evaluating our Company and any potential  investment in our common stock. If any
of  the  following  risks  or  uncertainties  occurs,  our  business,  financial
condition and operating results could be materially and adversely affected,  the
trading price of our common stock could decline and you could lose all or a part
of your investment in our common stock. The risks and uncertainties described in
this section are not the only ones facing us. Additional risks and uncertainties
not  presently  known  to us or that  we  currently  deem  immaterial  may  also
materially and adversely  affect our business,  operating  results and financial
condition.

      We have limited capital  resources and have continued to incur significant
operating  losses,  all of which threaten and raise  substantial doubt about our
ability to continue as a going concern.

      We have generated net losses of  $73,422,095  since our inception and have
financed our operations  primarily  through net proceeds from our initial public
offering in May 1996 and cash  generated  from  operations  and other  financing
transactions. Net proceeds from our initial public offering were $60,088,516.

      Our  substantial  operating  losses have  required us to use a substantial
amount of cash  resources to fund our  operations.  Net cash used by  operations
during the year ended December 31, 2007, was $976,761, and at December 31, 2007,
we had a working capital  deficit of $4,257,741.  See Part 1, Item 1, "Business"
and  Part  II,  Item 7,  "Management's  Discussion  and  Analysis  of  Financial
Condition and Results of  Operations--Liquidity."  We generally have been unable
to enter into licensing  agreements with potential licensees upon terms that are
acceptable to us, and have pursued  litigation  against alleged  infringers,  as
described  further  in Part 1,  Item 1,  "Business."  To  pursue  an  appeal  of
unfavorable  rulings  issued  in  December  2006 in a  Markman  hearing,  and to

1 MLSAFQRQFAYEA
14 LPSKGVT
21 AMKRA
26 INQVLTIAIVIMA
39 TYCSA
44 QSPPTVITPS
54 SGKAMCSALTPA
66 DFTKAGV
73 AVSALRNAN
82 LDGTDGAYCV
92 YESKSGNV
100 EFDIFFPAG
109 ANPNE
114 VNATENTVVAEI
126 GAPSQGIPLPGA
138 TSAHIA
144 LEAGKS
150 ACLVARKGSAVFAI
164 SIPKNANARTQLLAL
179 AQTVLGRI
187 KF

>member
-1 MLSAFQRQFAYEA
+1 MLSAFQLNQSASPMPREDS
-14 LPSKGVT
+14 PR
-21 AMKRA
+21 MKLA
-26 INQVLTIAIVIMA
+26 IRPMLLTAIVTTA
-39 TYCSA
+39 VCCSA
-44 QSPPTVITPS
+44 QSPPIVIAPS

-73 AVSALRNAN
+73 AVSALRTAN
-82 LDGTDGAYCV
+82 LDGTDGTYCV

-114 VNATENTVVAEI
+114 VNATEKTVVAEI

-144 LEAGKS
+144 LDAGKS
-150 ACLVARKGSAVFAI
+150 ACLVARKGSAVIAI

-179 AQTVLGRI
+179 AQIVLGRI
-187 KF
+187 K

continue vigorously pursue these lawsuits generally,  we anticipate that we will
need to increase our operating  expenses due to, among other  things,  increased
litigation  costs and related  expenses.  Accordingly,  to remain viable through
2008, it is critical that we raise  additional  capital through the sale of debt
and/or equity  securities or from  licensing our patents.  No assurances  can be
given that we will be able to raise additional  capital or generate capital from
our patent licensing  business.  Unless we raise additional capital, we may have
to  consider  alternatives  for  winding  down our  business,  which may include
offering our patents for sale or filing for bankruptcy protection.

      The report of our  independent  registered  public  accounting firm on our
audited  financial  statements  included  with this report  contains a statement
noting that our recent  history of losses,  combined with other  factors,  raise
substantial doubt about our ability to continue as a going concern. Although our
plans to address these issues are  discussed in Note 1 to the audited  financial
statements included in this report and elsewhere in this report, these plans are
subject  to  numerous  risks and  contingencies,  many of which are  beyond  our
control,  and we can give no  assurance as to whether or how long we may be able
to succeed in addressing  these issues and  maintaining our viability as a going
concern.

      We have  incurred and continue to incur  significant  debt relative to our
revenues  and if we  are  unable  to  repay  this  debt  when  due,  as we  have
experienced in the past, our  operations and  flexibility  may be restricted and
the viability of our Company may be threatened.

      In 2002,  we  initiated a  convertible  note  program  under which we were
authorized  to issue up to  $1,500,000  principal  amount of our 8%  convertible
secured notes (the "notes").  In February 2006, the convertible note program was
amended  to allow us to issue up to  $3,000,000  of our  notes.  Prior to August
2006, we had issued an aggregate of $1,575,336  principal  amount of notes under
this program,  including  notes with an aggregate  principal  amount of $536,336